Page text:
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Arrowhead knocks Chargers from playoffs

Injury to Latt in crunchtime crucial in regional final upset

March 5, 2013

The Hamilton girls basketball team endured its share of nicks and bruises this season, losing senior starter Jenny Shernell for the year with a torn ACL and missing several players for various stretches of time with injuries and illness.

But heading into the regional final against Arrowhead on Saturday, the one thing that had not befallen the Chargers was anything sidelining All-State candidate Mackenzie Latt. When it came, it couldn't have come at a worse time.

Latt went down with a right knee injury in the fourth quarter, and red-hot Arrowhead - riding a momentum swing throughout the fourth quarter already - put the finishing touches on a crushing 46-40 loss. The top-seeded Chargers were kept from the sectional for a second straight year, while fourth-seeded Arrowhead advanced to face Waukesha West on Thursday.

Arrowhead rattled off a 27-11 run to close the game after the Chargers led late in the third, 29-19.

Latt finished with 13 points for the Chargers (21-3), but crumpled to the floor along the baseline after a scramble for the ball out of bounds with 3:13 to play. She was helped to the sideline, putting no pressure on her right knee, and finished the game on the bench.

It was a somber finish for Hamilton, which won its second straight Greater Metro Conference title this season. Meanwhile, Arrowhead - a team that already has wins over highly ranked New Berlin Eisenhower, Mukwonago and Waukesha West since Jan. 29 - marched onward.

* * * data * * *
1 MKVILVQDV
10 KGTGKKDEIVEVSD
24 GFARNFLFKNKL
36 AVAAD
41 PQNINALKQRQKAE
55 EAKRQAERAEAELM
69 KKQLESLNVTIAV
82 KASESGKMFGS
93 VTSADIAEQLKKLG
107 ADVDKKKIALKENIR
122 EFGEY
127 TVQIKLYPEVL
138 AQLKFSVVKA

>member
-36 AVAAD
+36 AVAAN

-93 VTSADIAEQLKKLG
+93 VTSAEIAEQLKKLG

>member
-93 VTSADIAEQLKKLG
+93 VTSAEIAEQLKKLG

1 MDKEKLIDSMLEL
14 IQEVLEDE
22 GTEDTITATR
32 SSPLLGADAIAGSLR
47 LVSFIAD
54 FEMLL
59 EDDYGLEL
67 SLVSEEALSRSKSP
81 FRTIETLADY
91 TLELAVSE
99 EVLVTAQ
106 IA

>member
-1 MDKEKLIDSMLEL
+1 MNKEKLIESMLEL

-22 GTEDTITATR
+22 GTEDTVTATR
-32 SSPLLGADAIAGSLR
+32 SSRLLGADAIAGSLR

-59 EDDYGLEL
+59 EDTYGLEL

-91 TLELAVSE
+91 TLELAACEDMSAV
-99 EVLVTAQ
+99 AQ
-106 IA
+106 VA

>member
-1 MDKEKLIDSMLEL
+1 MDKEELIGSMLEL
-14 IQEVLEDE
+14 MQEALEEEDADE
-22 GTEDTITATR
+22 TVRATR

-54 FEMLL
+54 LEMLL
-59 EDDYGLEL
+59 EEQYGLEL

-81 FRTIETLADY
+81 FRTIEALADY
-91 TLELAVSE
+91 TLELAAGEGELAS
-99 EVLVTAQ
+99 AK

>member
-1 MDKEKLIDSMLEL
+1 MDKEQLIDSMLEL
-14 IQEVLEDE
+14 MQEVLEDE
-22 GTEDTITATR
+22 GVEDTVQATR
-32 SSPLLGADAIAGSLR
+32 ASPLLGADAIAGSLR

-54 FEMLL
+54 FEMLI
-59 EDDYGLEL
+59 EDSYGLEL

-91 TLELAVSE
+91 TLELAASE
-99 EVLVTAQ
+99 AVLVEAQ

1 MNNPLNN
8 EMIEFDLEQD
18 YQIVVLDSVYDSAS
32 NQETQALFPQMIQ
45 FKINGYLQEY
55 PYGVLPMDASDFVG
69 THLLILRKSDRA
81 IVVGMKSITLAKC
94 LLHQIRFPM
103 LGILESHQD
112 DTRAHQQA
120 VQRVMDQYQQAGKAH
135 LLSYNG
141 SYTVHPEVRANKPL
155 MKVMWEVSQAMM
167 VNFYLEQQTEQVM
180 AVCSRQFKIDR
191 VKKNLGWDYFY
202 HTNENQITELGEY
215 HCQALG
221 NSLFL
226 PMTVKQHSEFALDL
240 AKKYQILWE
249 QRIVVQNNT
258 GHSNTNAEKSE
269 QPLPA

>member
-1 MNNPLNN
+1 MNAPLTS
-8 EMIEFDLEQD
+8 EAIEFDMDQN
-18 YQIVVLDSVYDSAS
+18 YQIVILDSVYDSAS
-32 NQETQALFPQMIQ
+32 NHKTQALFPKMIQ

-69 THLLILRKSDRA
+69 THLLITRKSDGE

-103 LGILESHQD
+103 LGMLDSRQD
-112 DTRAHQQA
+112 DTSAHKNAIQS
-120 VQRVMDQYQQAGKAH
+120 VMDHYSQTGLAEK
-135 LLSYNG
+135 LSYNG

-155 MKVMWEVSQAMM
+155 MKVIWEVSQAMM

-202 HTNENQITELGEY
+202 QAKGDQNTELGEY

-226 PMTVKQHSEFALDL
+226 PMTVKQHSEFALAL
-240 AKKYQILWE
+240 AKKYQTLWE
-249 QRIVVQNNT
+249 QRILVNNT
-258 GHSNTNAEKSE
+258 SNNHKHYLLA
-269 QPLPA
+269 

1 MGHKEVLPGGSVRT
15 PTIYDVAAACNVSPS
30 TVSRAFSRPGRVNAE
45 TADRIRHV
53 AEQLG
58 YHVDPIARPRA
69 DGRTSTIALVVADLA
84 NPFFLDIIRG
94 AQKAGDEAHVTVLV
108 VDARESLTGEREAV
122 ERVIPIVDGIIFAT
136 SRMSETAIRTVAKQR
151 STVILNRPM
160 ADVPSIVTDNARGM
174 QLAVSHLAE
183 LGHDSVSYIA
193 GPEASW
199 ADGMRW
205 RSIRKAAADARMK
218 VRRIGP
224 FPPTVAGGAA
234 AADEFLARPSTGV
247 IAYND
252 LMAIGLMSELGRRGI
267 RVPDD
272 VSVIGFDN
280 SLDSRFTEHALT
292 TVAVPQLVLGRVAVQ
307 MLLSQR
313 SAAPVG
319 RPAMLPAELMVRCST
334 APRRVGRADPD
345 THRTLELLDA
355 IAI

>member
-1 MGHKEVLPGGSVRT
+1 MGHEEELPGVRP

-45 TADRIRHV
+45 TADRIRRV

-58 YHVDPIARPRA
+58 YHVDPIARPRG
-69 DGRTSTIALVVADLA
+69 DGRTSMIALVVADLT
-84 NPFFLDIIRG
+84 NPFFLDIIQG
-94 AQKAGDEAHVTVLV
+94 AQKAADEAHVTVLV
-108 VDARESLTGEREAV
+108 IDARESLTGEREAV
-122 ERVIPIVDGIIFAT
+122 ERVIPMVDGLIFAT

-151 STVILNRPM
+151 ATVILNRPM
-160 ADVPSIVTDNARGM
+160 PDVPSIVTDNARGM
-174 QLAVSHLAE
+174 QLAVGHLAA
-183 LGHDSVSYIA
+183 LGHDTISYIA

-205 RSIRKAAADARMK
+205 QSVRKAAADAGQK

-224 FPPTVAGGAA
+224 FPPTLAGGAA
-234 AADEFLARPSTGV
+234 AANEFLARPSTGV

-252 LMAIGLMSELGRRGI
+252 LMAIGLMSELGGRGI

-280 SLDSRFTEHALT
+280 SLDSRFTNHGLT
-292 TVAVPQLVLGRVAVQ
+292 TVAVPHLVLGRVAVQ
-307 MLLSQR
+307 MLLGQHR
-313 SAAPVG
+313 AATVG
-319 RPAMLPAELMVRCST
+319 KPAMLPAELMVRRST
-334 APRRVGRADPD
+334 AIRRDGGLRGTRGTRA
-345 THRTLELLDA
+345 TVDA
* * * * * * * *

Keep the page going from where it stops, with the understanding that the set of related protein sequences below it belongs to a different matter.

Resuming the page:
"Without (Latt) in the game the last two minutes, it's a different basketball game," Arrowhead coach Rick Witte said. "We were playing well, finally getting vertical and attacking the rim, getting some defensive rebounds … with her down low, it's tough to get to the basket. So those last 2 1/2 minutes, we really took advantage of that."

Fortunately, an MRI on Monday showed that Latt did not sustain ligament damage.

Hawks take control

Arrowhead's Vanessa Voss, fouled on the play that resulted in Latt's injury, sank 1-of-2 free throws to break a 35-35 tie and give the Warhawks their first lead of the night. Arrowhead hit 11-of-15 free throws in the fourth quarter and never trailed again, though Hamilton baskets by Hannah Menzia twice drew the Chargers back within one possession.

"We didn't quite get the looks we wanted, and they started to get to the basket and ran up the foul total," Hamilton coach Dan Carey said. "And they're a good free-throw shooting team. We did well in the first half defending without fouling and keeping them off the line, but as the fouls added up, they hit their free throws."

Arrowhead forced nine turnovers in the fourth quarter alone and 21 overall.

"They're so much longer and bigger than we are and sitting in that zone," Witte said. "If we didn't start turning defense into offense, we were going to watch this game slip away. We put that diamond full-court trap on, and it worked out. We weren't going to sit back and let this happen. We figured out how to box out and transition."

Chipping away

Hamilton nursed a 20-17 lead into halftime, and though the Warhawks hit the first basket of the second half, Hamilton's 9-0 run put the Warhawks on red alert.

Arrowhead shot just 2-of-13 in the third quarter and found itself down entering the fourth, 29-22, only because of a Smith 3-point play as the final points of the period.